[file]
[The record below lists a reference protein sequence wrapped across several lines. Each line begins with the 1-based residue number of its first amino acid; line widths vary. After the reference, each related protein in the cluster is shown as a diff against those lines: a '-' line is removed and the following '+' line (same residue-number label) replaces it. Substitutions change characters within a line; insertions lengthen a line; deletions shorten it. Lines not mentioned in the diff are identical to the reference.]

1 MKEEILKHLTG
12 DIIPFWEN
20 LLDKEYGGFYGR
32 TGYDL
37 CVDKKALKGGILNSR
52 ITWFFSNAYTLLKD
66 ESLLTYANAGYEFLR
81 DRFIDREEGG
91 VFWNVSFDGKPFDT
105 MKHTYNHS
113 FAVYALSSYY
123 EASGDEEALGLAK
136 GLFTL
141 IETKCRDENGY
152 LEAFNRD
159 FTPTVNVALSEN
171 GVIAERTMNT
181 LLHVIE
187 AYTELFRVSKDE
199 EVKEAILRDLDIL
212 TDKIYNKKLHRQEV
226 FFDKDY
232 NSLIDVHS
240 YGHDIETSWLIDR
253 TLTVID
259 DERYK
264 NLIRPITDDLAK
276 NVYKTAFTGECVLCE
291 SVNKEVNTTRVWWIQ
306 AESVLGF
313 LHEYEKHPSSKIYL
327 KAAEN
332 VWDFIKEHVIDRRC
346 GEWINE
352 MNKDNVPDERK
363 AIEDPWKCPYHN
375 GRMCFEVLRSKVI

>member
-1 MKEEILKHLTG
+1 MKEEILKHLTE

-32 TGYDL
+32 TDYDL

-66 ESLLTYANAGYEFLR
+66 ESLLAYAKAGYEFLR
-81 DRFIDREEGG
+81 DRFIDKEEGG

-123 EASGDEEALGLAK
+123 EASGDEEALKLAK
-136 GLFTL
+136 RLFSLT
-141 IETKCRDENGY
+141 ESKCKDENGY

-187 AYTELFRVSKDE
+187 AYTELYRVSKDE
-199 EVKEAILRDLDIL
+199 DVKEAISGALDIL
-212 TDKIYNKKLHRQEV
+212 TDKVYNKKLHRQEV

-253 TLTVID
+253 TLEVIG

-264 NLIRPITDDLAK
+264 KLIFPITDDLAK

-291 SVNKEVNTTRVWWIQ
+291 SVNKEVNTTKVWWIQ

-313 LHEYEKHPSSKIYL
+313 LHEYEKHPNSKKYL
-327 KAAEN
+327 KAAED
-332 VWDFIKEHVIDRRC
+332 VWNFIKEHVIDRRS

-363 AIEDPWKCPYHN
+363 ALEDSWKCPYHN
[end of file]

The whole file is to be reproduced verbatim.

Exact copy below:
[The record below lists a reference protein sequence wrapped across several lines. Each line begins with the 1-based residue number of its first amino acid; line widths vary. After the reference, each related protein in the cluster is shown as a diff against those lines: a '-' line is removed and the following '+' line (same residue-number label) replaces it. Substitutions change characters within a line; insertions lengthen a line; deletions shorten it. Lines not mentioned in the diff are identical to the reference.]

1 MKEEILKHLTG
12 DIIPFWEN
20 LLDKEYGGFYGR
32 TGYDL
37 CVDKKALKGGILNSR
52 ITWFFSNAYTLLKD
66 ESLLTYANAGYEFLR
81 DRFIDREEGG
91 VFWNVSFDGKPFDT
105 MKHTYNHS
113 FAVYALSSYY
123 EASGDEEALGLAK
136 GLFTL
141 IETKCRDENGY
152 LEAFNRD
159 FTPTVNVALSEN
171 GVIAERTMNT
181 LLHVIE
187 AYTELFRVSKDE
199 EVKEAILRDLDIL
212 TDKIYNKKLHRQEV
226 FFDKDY
232 NSLIDVHS
240 YGHDIETSWLIDR
253 TLTVID
259 DERYK
264 NLIRPITDDLAK
276 NVYKTAFTGECVLCE
291 SVNKEVNTTRVWWIQ
306 AESVLGF
313 LHEYEKHPSSKIYL
327 KAAEN
332 VWDFIKEHVIDRRC
346 GEWINE
352 MNKDNVPDERK
363 AIEDPWKCPYHN
375 GRMCFEVLRSKVI

>member
-1 MKEEILKHLTG
+1 MKEEILKHLTE

-32 TGYDL
+32 TDYDL

-66 ESLLTYANAGYEFLR
+66 ESLLAYAKAGYEFLR
-81 DRFIDREEGG
+81 DRFIDKEEGG

-123 EASGDEEALGLAK
+123 EASGDEEALKLAK
-136 GLFTL
+136 RLFSLT
-141 IETKCRDENGY
+141 ESKCKDENGY

-187 AYTELFRVSKDE
+187 AYTELYRVSKDE
-199 EVKEAILRDLDIL
+199 DVKEAISGALDIL
-212 TDKIYNKKLHRQEV
+212 TDKVYNKKLHRQEV

-253 TLTVID
+253 TLEVIG

-264 NLIRPITDDLAK
+264 KLIFPITDDLAK

-291 SVNKEVNTTRVWWIQ
+291 SVNKEVNTTKVWWIQ

-313 LHEYEKHPSSKIYL
+313 LHEYEKHPNSKKYL
-327 KAAEN
+327 KAAED
-332 VWDFIKEHVIDRRC
+332 VWNFIKEHVIDRRS

-363 AIEDPWKCPYHN
+363 ALEDSWKCPYHN